5 Cyber Security Mistakes Your Company Is Still Making

Media Division | May 29, 2017

(And how to fix them)

Recently a conversation was overheard between an Apple Store employee (a Genius, no less) and a customer.  The customer couldn’t remember her password. The Genius said, “Oh, I just use the same password for everything to keep it simple.”  The surprised customer asked, “Even for work?  You’re at Apple!”  “Well, no,” he sheepishly replied.  “They require a unique password and we have to change it all the time.”

Genius or no genius, at least his company requires appropriate security.

Let your employees do what they will at home; in the workplace, if you are still making any of these 5 cyber security mistakes, go ahead and fix them ASAP!

1. Not Being Smart About Passwords

Just like the Apple employee who likely had a, “It could never happen to me” attitude, your employees probably care more about remembering passwords than about protecting your digital assets.  That makes passwords the top of any list of cyber threat assessments.

So make it company policy:

  • Complicated passwords: not words, containing symbols, mixing upper and lower case, all the rules outlined clearly for stellar passwords.
  • Regularly changed passwords, at an interval you monitor. In a “threat active” high-profile sector, once per quarter, at least.
  • 2-step verification enabled, a small inconvenience for greater protection.

Protecting passwords system-wide is a simple way to stop the spread of an infiltration of a huge variety, plus it puts cyber security front-and-center with your team.

Which brings us to point two.

2. Not Training Personnel

Too many people still click on weird attachments in strange emails or otherwise fall for dumb phishing scams—even the truly lame-looking scams.  Yet, phishing scammers are getting even smarter and forging websites and emails more convincingly.

Since a chain is only as strong as its weakest link, you need your personnel to have some understanding of basic cyber threats and risk assessment.  Start by covering what phishing is and how to avoid falling hook, line, and sinker.

3. Not Updating Software

Sure, a software update might include new features or redesigned fonts, but most updates are really about patches.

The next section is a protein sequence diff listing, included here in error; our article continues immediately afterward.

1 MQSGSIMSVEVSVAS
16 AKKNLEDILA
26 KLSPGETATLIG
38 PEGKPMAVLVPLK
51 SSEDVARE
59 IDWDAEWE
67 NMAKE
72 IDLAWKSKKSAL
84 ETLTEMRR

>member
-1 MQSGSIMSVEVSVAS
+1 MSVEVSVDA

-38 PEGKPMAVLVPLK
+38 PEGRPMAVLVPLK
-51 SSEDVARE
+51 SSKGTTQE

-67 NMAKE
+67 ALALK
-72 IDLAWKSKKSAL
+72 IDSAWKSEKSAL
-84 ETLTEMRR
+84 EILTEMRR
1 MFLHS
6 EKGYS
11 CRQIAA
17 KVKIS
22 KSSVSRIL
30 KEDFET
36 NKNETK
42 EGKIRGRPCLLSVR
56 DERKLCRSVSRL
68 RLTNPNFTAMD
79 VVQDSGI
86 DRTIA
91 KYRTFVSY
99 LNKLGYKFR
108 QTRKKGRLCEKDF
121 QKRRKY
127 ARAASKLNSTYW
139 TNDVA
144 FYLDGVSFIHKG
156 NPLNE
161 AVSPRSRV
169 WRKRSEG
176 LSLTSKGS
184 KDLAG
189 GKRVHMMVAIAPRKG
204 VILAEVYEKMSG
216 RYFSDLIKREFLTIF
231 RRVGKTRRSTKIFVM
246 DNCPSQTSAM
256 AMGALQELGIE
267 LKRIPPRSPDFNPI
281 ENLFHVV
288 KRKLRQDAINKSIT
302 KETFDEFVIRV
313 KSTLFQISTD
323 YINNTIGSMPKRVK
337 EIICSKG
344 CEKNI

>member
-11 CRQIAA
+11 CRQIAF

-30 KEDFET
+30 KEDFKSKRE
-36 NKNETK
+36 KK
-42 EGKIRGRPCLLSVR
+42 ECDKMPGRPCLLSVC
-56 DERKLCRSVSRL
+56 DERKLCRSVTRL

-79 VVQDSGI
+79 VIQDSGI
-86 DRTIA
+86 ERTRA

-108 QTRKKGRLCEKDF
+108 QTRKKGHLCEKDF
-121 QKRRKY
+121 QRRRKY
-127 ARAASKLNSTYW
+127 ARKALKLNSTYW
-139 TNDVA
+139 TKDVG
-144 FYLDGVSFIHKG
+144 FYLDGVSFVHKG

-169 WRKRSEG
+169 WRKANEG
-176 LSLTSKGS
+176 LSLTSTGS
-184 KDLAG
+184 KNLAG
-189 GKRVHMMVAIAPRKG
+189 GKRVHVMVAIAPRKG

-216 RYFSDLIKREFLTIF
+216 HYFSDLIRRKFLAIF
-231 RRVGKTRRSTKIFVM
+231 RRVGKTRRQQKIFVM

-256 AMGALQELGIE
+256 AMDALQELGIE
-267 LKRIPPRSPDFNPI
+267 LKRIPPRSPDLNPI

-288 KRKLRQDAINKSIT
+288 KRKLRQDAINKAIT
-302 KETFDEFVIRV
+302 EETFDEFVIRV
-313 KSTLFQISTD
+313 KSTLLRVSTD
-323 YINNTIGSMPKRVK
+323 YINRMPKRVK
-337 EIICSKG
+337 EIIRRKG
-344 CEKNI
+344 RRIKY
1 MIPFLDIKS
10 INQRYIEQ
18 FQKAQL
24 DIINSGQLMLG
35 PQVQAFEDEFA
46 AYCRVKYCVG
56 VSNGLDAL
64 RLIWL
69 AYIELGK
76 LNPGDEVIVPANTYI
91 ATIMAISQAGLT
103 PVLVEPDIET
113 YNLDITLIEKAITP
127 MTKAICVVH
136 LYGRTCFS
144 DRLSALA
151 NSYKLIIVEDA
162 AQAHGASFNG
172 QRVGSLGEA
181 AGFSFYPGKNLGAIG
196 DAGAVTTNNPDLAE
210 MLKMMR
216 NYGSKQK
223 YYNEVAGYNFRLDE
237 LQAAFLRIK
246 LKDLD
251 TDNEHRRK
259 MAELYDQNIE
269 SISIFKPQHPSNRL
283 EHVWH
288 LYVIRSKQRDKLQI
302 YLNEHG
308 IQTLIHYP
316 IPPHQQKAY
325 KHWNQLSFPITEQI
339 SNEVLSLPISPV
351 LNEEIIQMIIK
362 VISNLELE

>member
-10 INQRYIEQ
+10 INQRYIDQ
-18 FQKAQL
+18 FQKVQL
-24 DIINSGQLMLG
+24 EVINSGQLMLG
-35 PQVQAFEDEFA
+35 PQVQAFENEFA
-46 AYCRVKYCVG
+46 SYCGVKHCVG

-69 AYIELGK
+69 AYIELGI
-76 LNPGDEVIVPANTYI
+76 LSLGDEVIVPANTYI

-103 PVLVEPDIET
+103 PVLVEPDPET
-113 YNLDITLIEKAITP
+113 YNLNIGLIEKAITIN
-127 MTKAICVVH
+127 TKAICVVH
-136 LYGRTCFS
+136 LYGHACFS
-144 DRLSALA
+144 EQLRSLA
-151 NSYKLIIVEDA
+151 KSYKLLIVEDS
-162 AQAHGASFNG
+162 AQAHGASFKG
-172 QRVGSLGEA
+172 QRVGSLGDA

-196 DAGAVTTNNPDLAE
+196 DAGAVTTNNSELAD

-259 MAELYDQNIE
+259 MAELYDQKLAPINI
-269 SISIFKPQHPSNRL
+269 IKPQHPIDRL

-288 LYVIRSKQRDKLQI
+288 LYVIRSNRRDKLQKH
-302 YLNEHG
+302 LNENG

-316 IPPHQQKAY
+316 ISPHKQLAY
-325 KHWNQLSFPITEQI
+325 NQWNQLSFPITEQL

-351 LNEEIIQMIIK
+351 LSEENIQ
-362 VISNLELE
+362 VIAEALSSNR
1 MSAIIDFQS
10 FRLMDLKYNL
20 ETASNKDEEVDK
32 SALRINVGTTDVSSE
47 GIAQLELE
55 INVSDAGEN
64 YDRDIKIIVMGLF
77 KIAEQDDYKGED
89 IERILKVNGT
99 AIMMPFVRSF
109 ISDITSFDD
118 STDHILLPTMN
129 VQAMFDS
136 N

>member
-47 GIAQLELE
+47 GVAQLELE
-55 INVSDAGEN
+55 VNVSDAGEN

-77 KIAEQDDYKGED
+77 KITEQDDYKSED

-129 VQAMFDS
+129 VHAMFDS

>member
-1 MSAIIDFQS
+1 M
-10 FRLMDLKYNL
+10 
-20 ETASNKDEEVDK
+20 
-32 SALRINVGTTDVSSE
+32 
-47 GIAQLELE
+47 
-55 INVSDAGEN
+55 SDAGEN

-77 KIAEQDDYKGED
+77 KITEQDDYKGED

Software developers don’t intentionally include flaws, of course.  Development is just such a different job than searching for vulnerabilities.  Many large companies outsource the search for system weaknesses through bug bounty programs.  When vulnerabilities are discovered, a patch is created as quickly as possible, ideally before the flaw is made known, but that little, often complicated process, makes room for zero-day vulnerabilities.

All this is to say that threat identification of every kind is a lot to keep up with.  Updating software every time an update become available is a simple measure to ensure you have the latest patches.

4. Focusing Too Much on the Perimeter

A firewall is essential, so keep using that tool.  Anti-virus software isn’t going away, it’s a necessity as well.  But having those two functions in place and thinking you’ve built a mote of safety around your entire infrastructure is flawed thinking.

You need to also have a program that addresses numbers 1-3 above, as well as number 5.

5. Not Utilizing Professionals

Maybe you have one IT professional attempting to do everything for everyone.  Maybe you have enough IT experience you feel you can manage the situation yourself, piecing out little bits as you feel necessary.

In today’s cyber threat landscape, however, it pays to utilize cyber security experts, who can perform a custom cyber threat assessment for your organization, and advise you on a personalized action plan.

You don’t need to wait for the next WannaCry to make it happen.

MEDIA DIVISION
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